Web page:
PESHAWAR: Transportation authorities in Khyber Pakhtunkhwa have started to shred decades-old and corroded passenger buses into scrap metal as the administration says it is trying to reduce traffic congestion and carbon dioxide emissions in Peshawar, the provincial capital.
The initiative launched last month comes as the city's Bus Rapid Transit (BRT) is expanding coverage of its more environment-friendly hybrid diesel vehicles.
"This project will contribute to clean and green initiatives," Umair Khan, spokesperson of TransPeshawar — the government-owned company that manages BRT — told Arab News on Sunday.
He said the company has already bought from private owners and turned into scrap 148 buses out of 418 such vehicles registered in the city. It has not been decided how the scrap metal would be recycled.
The provincial government says it has earmarked Rs150.8 million to compensate bus owners.
"TransPeshawar offers Rs1.4 million ($9,000) against one wagon and Rs1.5 million for one passenger bus," Khan said. "The scheme is still ongoing and more transporters are coming to get themselves registered to qualify for compensation."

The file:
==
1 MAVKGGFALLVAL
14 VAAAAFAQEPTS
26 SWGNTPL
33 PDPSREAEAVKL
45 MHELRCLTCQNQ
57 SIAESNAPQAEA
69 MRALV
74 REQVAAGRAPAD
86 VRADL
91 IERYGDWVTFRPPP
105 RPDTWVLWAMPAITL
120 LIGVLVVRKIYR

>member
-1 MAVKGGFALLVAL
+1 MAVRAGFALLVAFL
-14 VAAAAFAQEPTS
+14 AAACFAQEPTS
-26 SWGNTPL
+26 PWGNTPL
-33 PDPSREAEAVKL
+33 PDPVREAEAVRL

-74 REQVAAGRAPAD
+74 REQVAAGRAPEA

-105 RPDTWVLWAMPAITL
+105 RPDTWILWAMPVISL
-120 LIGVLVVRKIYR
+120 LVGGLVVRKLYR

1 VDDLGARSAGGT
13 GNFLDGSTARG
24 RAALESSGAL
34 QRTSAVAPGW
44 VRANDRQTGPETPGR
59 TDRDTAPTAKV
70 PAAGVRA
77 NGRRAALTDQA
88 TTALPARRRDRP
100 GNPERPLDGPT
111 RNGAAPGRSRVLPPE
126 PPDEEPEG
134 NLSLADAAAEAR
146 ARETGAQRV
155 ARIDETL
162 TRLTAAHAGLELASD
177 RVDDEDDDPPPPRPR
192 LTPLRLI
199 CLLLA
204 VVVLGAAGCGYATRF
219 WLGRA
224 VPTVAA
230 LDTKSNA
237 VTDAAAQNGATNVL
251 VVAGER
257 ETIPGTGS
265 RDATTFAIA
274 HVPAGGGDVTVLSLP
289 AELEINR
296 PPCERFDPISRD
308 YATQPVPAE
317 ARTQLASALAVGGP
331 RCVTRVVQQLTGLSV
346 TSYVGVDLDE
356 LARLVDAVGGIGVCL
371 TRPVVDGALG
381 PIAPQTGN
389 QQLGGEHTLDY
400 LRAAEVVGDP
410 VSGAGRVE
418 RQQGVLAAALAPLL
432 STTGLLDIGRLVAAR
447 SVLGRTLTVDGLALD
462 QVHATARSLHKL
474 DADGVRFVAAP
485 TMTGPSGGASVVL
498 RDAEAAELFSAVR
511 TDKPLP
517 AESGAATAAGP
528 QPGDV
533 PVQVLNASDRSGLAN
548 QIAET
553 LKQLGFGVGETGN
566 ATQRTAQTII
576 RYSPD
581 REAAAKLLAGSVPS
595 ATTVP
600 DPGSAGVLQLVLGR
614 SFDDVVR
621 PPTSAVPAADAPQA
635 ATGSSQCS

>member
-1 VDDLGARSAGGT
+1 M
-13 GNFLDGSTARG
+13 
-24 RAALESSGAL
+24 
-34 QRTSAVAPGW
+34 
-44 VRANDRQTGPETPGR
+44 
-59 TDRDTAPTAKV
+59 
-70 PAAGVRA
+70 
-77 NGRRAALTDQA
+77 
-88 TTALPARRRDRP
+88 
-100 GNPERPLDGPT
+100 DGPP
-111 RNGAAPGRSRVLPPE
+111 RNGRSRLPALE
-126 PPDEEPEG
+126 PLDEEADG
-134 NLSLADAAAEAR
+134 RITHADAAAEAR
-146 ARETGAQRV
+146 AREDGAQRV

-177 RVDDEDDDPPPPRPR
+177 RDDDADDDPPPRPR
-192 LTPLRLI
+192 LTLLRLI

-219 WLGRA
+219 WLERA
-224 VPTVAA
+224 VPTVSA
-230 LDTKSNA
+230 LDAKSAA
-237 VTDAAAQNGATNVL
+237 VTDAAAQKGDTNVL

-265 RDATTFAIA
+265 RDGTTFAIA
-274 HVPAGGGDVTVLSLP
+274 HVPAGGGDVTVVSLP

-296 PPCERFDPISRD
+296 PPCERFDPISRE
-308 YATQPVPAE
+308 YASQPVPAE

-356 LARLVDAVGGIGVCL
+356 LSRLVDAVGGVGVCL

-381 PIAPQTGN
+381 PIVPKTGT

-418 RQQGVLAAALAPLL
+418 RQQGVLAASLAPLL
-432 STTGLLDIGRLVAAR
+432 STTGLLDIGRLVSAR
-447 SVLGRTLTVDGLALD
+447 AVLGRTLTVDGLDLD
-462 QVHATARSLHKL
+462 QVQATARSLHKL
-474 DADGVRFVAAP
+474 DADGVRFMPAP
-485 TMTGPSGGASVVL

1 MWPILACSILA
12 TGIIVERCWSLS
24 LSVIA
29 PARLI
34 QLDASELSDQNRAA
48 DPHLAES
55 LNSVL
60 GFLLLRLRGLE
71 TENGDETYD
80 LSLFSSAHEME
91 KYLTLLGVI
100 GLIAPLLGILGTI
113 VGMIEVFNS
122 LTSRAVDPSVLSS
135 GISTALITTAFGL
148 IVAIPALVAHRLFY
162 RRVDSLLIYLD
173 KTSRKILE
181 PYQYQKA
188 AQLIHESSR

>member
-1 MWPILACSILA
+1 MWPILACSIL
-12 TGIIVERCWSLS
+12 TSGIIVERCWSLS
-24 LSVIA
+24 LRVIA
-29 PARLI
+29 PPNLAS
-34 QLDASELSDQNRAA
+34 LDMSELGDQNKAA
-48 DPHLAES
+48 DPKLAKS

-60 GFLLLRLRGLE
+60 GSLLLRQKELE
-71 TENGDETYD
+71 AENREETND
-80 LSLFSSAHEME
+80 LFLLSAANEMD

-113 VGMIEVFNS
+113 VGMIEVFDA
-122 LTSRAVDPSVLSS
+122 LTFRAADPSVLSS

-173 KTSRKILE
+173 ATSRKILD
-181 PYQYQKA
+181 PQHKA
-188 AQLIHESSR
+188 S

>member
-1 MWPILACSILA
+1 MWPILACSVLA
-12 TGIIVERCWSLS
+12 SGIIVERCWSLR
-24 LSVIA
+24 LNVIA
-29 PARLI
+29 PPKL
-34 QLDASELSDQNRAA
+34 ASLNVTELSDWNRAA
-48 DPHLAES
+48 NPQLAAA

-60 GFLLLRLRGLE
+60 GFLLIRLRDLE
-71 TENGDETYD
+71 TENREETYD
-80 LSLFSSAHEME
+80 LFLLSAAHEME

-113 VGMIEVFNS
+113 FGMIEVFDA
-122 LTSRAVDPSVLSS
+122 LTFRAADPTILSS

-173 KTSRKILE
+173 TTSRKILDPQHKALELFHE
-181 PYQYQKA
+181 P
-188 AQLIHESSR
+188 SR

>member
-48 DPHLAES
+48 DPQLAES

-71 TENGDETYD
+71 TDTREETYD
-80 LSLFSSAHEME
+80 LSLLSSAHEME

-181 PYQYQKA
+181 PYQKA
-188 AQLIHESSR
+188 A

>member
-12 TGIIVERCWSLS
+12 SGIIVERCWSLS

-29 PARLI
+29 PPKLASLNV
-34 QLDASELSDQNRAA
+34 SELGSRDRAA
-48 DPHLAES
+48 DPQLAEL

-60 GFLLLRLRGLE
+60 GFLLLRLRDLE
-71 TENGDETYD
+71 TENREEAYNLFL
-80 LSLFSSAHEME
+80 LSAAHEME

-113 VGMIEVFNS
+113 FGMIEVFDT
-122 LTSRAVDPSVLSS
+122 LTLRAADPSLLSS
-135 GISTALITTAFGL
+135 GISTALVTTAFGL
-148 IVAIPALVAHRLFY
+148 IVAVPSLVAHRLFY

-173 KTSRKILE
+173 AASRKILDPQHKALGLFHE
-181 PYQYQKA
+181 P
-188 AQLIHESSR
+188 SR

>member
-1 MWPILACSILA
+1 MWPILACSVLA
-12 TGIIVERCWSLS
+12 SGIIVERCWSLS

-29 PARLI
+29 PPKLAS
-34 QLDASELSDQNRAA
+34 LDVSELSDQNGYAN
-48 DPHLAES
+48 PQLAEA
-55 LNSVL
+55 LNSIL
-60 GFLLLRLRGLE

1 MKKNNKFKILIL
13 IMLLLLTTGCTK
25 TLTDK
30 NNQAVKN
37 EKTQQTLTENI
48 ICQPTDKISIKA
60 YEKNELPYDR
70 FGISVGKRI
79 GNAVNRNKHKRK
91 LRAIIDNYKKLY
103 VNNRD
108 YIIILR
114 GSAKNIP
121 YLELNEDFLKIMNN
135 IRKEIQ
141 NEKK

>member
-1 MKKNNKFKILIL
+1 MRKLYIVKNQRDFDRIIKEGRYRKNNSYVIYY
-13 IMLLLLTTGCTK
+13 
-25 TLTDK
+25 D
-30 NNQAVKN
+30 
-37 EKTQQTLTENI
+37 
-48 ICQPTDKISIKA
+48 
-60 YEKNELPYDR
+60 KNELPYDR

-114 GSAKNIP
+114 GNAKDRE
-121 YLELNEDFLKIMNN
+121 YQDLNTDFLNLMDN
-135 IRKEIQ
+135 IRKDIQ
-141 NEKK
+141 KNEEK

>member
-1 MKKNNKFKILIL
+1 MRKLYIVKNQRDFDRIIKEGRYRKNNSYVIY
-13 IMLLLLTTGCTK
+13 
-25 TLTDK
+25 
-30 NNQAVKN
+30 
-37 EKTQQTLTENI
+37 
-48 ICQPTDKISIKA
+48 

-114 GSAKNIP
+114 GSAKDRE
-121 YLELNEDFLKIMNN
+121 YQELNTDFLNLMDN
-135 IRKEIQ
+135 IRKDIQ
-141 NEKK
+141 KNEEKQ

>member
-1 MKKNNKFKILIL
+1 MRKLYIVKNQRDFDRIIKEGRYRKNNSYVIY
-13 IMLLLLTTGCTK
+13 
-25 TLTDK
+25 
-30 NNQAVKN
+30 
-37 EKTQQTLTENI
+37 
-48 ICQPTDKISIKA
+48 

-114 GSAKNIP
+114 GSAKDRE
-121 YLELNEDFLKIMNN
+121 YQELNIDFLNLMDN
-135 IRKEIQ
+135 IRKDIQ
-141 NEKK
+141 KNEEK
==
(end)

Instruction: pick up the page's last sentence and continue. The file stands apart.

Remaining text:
He added that by offering compensation and competitive price for the vehicles, the administration is giving the sector's stakeholders a chance to start new and better businesses.
But while both the provincial government believes the initiative is necessary for reducing air pollution in a city that is one of Pakistan's most polluted, a transporters' body says it would lead to unemployment.
"Initially, the government has promised to give alternate businesses or adjust our drivers and helpers in the BRT-service, but that pledges cannot be materialized. We demand alternate business to feed our children," Yar Muhammad Afridi, president of the provincial Local and Urban Transport Association, told Arab News.
According to Afridi's estimates, around 3,000 drivers and helpers involved in the sector would lose their livelihoods.
Drivers themselves, however, do not link the loss of jobs to the scrapping project but the inevitable expansion of BRT.
Naeem Shinwari, 56, a bus driver for over 20 years, said he was earning a decent amount of up to Rs40,000 every month. It was the introduction of BRT last year, he said, that had "snatched" his job, forcing him to consider entering a new profession.
“For two months now I’m at home without any work and I’m still undecided what to do," he told Arab News. "But I plan to start either a chicken business or establish a roadside fruit and vegetable kiosk."